What happens to your small business when you pass away?

Planning the succession of your business can be a daunting thought. Unfortunately, many people continue to grow their businesses without planning what will happen when they retire or die. Small business owners are particularly hesitant about estate planning because they are overwhelmed by the day-to-day operations. In addition, they are often reluctant to make decisions that could be unpopular or hurtful to their employees or family members. However, entrepreneurs can easily start planning the succession of their business by taking small steps while still active in the business.

An often overlooked business tool is key person insurance. Key person insurance is insurance taken out by a company that would financially compensate for the permanent or temporary loss of a key employee of the company. Anyone who is an integral part of the business and whose presence contributes financially to the business can be covered by this type of policy. These insurance policies can offset many types of losses, including replacement or recruitment costs for a key employee; loss of a business project the key employee worked on; insurance that protects the interests of the partnership; and insurance related to business loans.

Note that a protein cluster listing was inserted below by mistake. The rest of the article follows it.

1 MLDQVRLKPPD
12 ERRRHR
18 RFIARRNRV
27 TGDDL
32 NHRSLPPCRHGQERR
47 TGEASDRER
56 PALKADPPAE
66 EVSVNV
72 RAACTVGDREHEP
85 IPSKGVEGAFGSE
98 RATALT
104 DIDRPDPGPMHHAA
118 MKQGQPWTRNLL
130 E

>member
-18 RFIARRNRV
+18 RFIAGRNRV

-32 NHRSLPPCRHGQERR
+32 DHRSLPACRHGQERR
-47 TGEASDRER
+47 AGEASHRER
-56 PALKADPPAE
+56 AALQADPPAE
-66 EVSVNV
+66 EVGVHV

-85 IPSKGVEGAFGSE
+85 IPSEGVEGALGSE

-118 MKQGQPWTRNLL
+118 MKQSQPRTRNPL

In addition to insurance, there are many other ways to achieve a smooth business succession. For the next two years, Congress has initiated a real estate tax-exempt program that allows you to gift up to $5 million to an individual and $10 million to a couple. This is a great opportunity to ensure that your cash is given to the people you believe will protect your business in the future.

Another way to protect your company’s succession is through a cross-buy-sell agreement. This agreement would allow a company’s surviving partners to purchase the deceased partner’s interest at a predetermined price. This purchase money can be financed by the partners buying insurance policies on each other and using this money for the purchase payment.

Creating a living trust is yet another opportunity for you to plan the succession of your business. A trust is a legal entity that allows another person, the trustee, to retain legal ownership of a beneficiary. A living trust is established during one’s lifetime rather than after death. This arrangement can be beneficial in reducing inheritance tax and avoiding inheritance tax. Avoiding the tedious process of probate is important because businesses often have to make financial decisions quickly after the death of an owner.

Estate planning and small business attorneys can provide you with the critical information you need for the safe and effective succession of your business. It’s never too early to consult a professional when your family’s livelihood is at stake.